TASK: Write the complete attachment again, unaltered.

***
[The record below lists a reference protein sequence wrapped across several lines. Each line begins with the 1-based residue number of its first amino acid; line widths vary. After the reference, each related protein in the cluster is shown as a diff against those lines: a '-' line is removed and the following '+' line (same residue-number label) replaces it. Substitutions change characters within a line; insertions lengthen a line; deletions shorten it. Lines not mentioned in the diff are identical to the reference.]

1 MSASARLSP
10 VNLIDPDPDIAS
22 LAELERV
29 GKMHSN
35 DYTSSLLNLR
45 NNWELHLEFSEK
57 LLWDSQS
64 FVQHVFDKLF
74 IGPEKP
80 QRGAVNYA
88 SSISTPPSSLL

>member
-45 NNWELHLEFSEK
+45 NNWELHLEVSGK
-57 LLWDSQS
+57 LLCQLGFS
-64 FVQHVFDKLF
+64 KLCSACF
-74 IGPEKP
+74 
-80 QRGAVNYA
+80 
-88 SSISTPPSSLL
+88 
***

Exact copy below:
[The record below lists a reference protein sequence wrapped across several lines. Each line begins with the 1-based residue number of its first amino acid; line widths vary. After the reference, each related protein in the cluster is shown as a diff against those lines: a '-' line is removed and the following '+' line (same residue-number label) replaces it. Substitutions change characters within a line; insertions lengthen a line; deletions shorten it. Lines not mentioned in the diff are identical to the reference.]

1 MSASARLSP
10 VNLIDPDPDIAS
22 LAELERV
29 GKMHSN
35 DYTSSLLNLR
45 NNWELHLEFSEK
57 LLWDSQS
64 FVQHVFDKLF
74 IGPEKP
80 QRGAVNYA
88 SSISTPPSSLL

>member
-45 NNWELHLEFSEK
+45 NNWELHLEVSGK
-57 LLWDSQS
+57 LLCQLGFS
-64 FVQHVFDKLF
+64 KLCSACF
-74 IGPEKP
+74 
-80 QRGAVNYA
+80 
-88 SSISTPPSSLL
+88 